"Any government policy denying equal access rights to a group simply because it intends on quoting Bible verses does not comport with the Constitution. This is a financial planning seminar, and the library has previously allowed meetings that discuss financial planning. The fact that they may quote Bible verses during the meeting does not legally matter."

The Institute for Principled Policy planned to sponsor the two two-hour seminars for 10 attendees April 18 and 19 at the library using Larry Burkett’s Crown Ministries materials.

No votes yet

"The Institute for Principled Policy is an Ohio based policy think tank. Our goal is to influence the creation and implementation of social, moral and political public policy from the vantage point of a Biblical world-view. Our primary interest is on policies for the state of Ohio but we also strive to influence national and international leaders to look to God’s word for guidance on pressing contemporary problems. We search the Holy Scriptures for answers to problems vexing modern society and firmly believe that those answers lie in the timeless wisdom imparted to us from a merciful and loving God in His word and the example of His Son, our King, Jesus Christ."

http://www.principledpolicy.com/?page_id=3

"The use of Library meeting rooms for political, religious or social events, or any other reasons specifically designated by the Board of Trustees, is not permitted."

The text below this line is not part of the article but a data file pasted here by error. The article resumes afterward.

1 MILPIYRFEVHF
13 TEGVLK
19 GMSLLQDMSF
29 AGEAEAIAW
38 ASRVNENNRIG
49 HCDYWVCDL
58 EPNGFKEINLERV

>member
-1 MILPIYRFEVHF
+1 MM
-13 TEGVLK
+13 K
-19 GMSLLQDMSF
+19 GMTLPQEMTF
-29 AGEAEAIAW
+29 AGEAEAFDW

http://www.clermontlibrary.org/policymeetingroom.shtml

By their own admission the people wanting the room told the library staff that is was a free ministry.

So, what's the beef?

The First Amendment
Congress shall make no law respecting an establishment of religion, or prohibiting the free exercise thereof; or abridging the freedom of speech, or of the press; or the right of the people peaceably to assemble, and to petition the Government for a redress of grievances.
— The First Amendment to the U.S. Constitution

That's my point.

Examples of hypocrisy when it comes to 1st Amendment rights if you need them:

1. KKK rallies allowed on public streets (streets that are built using tax dollars) What's the difference if it's a public street or a closed conference room of a public facility?

2. Gay Pride Parades on public streets - same as above (I don't care if you have your gay parade, that's their right. Just don't tell me I can't quote a bible verse inside a "Community" room where anyone can choose to stay and listen or WALK OUT).

3. Federal Tax money support to colleges displaying "Artwork" depicting religious items stuck in a man's rectum and various other sexually explicit uses for icons of Christian worship see article here - http://swampbubbles.com/bubble/college-art-show-includes-depiction-cruci...

This is EXACTLY the kind of situation the First Amendment was designed to protect. The "policies" of the public library don't apply and in fact are just another of those policies that people enact that largely go untested but are STILL unconstitutional.

The separation of church and state does NOT mean that religious expressions can be squelched in their capacity of free speech. It looks like some library system is about to get schooled ... which is fairly silly, since I'm sure they have many copies of the US Constitution in the library, and as well, many books that explain the First Amendment. It seems fairly pathetic that LIBRARIANS have to be taken to court as the wrongdoers for any FA issue. Then again, the librarians may have gone along with the silly policies since they feared losing their jobs; I'd like to think that, instead of believing otherwise.